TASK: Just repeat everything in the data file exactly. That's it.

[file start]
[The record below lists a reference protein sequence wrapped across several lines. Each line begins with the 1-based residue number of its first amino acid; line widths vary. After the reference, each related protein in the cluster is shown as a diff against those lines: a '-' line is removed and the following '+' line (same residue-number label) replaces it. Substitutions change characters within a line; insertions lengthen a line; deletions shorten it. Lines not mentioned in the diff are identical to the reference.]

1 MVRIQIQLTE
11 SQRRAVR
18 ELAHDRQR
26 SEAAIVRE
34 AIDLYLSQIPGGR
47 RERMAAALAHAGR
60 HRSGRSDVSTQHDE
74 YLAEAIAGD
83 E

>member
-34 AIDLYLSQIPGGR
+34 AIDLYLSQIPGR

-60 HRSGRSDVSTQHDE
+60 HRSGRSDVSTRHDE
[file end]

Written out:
[The record below lists a reference protein sequence wrapped across several lines. Each line begins with the 1-based residue number of its first amino acid; line widths vary. After the reference, each related protein in the cluster is shown as a diff against those lines: a '-' line is removed and the following '+' line (same residue-number label) replaces it. Substitutions change characters within a line; insertions lengthen a line; deletions shorten it. Lines not mentioned in the diff are identical to the reference.]

1 MVRIQIQLTE
11 SQRRAVR
18 ELAHDRQR
26 SEAAIVRE
34 AIDLYLSQIPGGR
47 RERMAAALAHAGR
60 HRSGRSDVSTQHDE
74 YLAEAIAGD
83 E

>member
-34 AIDLYLSQIPGGR
+34 AIDLYLSQIPGR

-60 HRSGRSDVSTQHDE
+60 HRSGRSDVSTRHDE